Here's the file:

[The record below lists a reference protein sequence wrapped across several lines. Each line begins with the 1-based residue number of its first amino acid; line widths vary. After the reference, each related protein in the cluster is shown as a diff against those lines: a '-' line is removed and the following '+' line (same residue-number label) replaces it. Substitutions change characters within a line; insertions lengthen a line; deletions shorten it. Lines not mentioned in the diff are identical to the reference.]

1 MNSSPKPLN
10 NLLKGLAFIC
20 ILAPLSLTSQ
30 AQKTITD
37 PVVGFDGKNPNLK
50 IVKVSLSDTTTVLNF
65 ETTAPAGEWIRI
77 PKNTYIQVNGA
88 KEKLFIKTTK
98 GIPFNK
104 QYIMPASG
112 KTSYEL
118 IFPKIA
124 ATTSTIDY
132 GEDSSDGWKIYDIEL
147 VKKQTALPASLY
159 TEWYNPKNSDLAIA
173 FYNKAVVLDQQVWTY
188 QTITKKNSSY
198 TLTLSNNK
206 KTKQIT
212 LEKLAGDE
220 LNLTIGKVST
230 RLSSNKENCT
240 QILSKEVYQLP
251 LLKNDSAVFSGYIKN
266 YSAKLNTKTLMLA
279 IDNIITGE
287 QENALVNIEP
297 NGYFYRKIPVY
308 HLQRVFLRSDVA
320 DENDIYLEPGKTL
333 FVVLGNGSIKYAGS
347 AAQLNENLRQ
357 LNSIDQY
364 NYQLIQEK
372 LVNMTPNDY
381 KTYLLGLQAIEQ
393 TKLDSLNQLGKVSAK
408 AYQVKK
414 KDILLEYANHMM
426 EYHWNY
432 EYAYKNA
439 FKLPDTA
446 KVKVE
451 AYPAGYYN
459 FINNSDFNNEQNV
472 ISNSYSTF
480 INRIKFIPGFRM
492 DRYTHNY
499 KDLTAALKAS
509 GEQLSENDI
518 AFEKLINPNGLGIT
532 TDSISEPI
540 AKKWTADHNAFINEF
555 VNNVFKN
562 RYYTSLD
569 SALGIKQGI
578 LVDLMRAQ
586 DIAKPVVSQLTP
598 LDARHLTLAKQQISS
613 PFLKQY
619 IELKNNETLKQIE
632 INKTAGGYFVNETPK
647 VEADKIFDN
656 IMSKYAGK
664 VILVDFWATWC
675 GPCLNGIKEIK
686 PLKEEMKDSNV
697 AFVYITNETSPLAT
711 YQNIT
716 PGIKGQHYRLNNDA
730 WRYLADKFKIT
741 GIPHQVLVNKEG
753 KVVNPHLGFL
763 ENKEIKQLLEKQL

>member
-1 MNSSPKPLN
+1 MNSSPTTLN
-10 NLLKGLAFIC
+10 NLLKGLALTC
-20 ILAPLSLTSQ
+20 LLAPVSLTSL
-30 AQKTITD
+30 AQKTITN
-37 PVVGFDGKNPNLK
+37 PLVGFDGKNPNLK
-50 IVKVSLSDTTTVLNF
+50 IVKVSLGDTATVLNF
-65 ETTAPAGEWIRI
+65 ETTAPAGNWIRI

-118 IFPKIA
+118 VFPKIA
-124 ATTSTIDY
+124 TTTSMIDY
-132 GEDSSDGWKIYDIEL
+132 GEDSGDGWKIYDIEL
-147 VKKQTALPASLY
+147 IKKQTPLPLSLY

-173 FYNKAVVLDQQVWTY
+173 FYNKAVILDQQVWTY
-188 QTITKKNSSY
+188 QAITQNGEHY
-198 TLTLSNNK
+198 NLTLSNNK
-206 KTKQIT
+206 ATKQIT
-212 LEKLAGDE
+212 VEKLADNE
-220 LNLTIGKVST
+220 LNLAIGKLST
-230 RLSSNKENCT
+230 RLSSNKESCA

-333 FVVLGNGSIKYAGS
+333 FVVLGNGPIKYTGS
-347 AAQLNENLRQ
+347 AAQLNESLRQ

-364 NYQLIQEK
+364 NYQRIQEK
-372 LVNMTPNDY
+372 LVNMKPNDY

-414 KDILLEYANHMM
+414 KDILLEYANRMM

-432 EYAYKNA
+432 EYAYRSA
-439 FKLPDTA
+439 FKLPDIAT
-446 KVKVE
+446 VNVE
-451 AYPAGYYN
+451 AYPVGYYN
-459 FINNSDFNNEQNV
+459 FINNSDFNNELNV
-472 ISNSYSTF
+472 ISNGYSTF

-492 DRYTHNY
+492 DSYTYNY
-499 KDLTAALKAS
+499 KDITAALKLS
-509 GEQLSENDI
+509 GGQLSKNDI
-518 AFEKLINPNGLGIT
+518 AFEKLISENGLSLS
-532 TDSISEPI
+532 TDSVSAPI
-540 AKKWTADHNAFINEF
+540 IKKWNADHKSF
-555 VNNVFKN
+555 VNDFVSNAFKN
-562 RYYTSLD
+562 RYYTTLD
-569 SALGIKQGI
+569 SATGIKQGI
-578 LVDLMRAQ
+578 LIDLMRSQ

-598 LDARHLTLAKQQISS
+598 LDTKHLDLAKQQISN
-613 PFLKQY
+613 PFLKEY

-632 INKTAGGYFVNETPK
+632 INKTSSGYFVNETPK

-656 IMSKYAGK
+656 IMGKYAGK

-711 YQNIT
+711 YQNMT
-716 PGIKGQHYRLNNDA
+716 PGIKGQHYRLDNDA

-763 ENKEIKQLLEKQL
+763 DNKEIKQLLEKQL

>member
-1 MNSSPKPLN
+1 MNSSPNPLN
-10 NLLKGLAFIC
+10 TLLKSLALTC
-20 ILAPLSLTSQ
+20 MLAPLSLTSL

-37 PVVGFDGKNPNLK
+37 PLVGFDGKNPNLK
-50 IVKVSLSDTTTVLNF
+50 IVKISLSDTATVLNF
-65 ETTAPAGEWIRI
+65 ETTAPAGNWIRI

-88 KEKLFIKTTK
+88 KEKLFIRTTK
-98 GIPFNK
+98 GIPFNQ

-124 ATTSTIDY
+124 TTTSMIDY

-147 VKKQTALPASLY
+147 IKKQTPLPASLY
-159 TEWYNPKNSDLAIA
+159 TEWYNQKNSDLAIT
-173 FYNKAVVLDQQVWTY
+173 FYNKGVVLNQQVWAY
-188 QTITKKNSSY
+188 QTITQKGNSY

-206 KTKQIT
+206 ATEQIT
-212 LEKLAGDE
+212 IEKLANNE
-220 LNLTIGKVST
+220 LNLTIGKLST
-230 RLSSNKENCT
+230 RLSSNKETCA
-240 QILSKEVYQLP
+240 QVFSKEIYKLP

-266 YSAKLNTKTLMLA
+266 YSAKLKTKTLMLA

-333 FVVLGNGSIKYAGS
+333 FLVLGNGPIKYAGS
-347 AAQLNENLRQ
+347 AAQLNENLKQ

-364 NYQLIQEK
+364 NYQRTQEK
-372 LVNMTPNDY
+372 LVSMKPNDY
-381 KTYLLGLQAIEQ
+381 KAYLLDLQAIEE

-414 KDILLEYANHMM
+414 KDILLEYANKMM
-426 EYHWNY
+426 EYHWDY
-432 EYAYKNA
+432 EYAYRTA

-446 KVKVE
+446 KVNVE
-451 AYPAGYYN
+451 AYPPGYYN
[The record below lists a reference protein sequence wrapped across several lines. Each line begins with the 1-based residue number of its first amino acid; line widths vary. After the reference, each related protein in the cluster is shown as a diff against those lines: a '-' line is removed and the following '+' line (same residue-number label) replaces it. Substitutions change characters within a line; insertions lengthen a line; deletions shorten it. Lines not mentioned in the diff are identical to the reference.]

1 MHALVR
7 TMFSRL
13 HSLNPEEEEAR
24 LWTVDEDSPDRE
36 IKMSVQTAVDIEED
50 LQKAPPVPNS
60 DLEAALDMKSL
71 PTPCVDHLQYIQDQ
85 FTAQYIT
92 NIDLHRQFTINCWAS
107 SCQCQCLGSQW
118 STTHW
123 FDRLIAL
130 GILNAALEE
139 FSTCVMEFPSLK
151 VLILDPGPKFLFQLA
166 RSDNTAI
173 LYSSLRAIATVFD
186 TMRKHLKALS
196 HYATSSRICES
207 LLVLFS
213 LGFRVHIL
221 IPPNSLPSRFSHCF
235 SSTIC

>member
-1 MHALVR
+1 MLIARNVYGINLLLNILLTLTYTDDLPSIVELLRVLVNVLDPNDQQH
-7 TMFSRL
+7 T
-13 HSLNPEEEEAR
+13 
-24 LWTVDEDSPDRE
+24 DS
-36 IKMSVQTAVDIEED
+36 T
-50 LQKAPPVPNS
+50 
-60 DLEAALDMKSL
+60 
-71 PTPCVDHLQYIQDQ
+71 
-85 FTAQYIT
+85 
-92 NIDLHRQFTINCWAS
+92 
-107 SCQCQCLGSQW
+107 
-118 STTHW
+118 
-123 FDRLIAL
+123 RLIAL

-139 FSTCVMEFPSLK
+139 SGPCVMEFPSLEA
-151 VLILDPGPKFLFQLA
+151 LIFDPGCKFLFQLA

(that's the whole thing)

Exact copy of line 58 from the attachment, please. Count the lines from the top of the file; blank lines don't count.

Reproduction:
562 RYYTSLD